The Apple streaming service hasn’t exactly been a home run so far. It turns out that talks to secure content on the scale that Apple is attempting aren’t all that easy, and it seems those talks have severely slowed the roll out of the streaming service. Initial rumors suggested that Apple would show its streaming platform to the world at WWDC in June, but it failed to appear.

Around that time a few Wall Street research houses opined on the future of Netflix stock in a world where Apple is active. In a report published last April Morgan Stanley said that Netflix will be able to grow impressive in such a world.

Morgan Stanley said that any saving that Apple gives to customers over cable will free up cash that they can then spend on Netflix, while at the same time the rise of an Apple streaming service would speed adoption of set top boxes and increase the direct addressable market for Netflix, Inc. . The firm put a price target of $535, or $76.42 in post-split terms, on Netflix stock, a level it has easily surpassed in the months since.

Netflix will have to compete with Apple Inc.

The hopeful view on Netflix doesn’t mitigate the reality. Netflix is going to have to compete with Apple in the months and years to come. Though that might be good for Netflix stock in the long run, it is likely to see a lot of added volatility as it finally has to compete with a firm toe-to-toe.

It’s been quite a while since any company could really claim to compete with Netflix. Though Amazon offers Prime, the video service is a lesser part of that whole package. Apple will draw eyes away from Netflix in the years to come, but that doesn’t mean that Tim Cook will want to destroy the value of Netflix stock.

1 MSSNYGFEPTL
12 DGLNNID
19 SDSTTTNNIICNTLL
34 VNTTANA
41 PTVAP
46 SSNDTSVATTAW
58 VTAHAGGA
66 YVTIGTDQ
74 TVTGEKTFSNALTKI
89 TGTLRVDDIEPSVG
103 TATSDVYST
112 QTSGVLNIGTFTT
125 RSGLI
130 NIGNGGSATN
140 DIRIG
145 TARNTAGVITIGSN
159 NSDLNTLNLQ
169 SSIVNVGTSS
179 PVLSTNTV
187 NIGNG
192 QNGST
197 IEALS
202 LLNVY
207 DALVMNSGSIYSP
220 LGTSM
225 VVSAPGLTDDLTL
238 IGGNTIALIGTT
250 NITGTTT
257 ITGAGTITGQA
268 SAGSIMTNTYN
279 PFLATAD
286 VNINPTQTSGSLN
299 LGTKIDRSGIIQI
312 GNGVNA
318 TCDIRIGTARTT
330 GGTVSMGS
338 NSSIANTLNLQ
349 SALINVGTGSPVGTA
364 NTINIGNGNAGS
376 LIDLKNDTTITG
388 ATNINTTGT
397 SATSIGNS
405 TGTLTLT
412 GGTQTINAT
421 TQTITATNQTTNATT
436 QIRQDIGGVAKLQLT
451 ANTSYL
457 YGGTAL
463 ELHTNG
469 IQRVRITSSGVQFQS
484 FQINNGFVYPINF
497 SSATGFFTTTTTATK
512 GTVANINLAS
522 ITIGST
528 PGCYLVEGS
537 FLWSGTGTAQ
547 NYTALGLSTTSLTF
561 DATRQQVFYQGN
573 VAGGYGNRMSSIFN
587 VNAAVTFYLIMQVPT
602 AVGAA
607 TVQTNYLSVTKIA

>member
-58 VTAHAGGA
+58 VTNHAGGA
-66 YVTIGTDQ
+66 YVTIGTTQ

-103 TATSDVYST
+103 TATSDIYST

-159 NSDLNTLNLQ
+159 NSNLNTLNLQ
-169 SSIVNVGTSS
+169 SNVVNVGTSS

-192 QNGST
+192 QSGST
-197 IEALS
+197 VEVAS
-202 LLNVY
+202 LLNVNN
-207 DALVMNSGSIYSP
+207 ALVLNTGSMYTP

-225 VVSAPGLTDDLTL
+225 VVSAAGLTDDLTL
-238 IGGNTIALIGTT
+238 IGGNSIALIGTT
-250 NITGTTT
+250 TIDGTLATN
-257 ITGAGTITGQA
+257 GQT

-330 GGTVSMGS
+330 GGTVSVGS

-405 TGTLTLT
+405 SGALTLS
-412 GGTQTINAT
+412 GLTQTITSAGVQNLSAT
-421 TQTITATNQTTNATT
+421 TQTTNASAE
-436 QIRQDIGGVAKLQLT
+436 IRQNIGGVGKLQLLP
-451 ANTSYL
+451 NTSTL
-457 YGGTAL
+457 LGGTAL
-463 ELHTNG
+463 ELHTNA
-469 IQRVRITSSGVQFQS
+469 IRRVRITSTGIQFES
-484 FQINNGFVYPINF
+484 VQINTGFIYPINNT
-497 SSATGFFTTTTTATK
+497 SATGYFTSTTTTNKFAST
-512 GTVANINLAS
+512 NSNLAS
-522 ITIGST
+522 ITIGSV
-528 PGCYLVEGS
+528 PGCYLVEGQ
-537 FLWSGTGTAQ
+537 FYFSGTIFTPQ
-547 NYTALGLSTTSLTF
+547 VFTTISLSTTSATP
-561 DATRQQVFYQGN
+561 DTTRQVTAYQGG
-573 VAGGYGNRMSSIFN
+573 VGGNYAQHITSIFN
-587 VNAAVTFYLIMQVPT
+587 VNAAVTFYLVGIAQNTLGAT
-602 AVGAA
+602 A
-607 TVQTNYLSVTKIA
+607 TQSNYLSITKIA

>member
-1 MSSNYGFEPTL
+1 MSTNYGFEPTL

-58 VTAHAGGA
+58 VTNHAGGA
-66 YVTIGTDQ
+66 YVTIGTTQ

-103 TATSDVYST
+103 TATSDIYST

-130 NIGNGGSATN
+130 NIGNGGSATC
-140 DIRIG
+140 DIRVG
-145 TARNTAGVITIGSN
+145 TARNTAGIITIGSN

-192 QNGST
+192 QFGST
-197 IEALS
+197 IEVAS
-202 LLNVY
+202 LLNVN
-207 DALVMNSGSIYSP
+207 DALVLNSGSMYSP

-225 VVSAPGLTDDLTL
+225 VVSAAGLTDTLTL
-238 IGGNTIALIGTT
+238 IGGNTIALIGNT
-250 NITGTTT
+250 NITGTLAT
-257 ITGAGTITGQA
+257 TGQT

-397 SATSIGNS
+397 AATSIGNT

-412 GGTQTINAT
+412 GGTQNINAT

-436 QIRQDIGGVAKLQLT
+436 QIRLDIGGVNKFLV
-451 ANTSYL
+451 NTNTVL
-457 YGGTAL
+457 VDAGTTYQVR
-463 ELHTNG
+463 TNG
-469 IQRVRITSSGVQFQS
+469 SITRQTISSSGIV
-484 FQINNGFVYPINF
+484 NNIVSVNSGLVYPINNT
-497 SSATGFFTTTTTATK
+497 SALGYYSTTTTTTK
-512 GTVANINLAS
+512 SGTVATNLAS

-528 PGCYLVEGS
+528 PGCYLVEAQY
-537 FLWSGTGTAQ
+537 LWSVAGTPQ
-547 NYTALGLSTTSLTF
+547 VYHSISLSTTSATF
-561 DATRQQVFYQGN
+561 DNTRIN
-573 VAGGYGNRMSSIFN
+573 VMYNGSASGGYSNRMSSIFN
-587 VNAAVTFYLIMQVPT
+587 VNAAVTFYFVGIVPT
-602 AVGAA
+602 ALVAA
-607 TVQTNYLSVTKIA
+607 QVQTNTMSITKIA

Apple doesn’t want to take every single market from every single player. The firm may be a hard negotiator in its dealings with music labels but it hasn’t started publishing albums, even those from U2, in its fifteen years in that market. iOS is likely the most successful gaming platform out there right now, at least in terms of profitability, but Apple has sought to build the platform rather than taking the content.

The same goes for a whole lot of other businesses that Apple is involved in. The firm sells a lot of software through its App store, but it only competes with those firms in certain key areas.

For Apple Inc.  it’s likely that Netflix is a content provider rather than a platform competitor. The streaming service can add a whole lot of value to the Apple TV platform, and there doesn’t seem to be a whole lot that Apple will want to take away from Reed Hastings.

The Morgan Stanley view is, however, at least as speculative as that of Mr. Steier, and it really does remain to be seen what Apple is going to do with its streaming service. As Netflix stock hits all time highs day after day, now may be the time for those holding the stock to think about the future of the streaming service, and the sleeping giant that is Apple.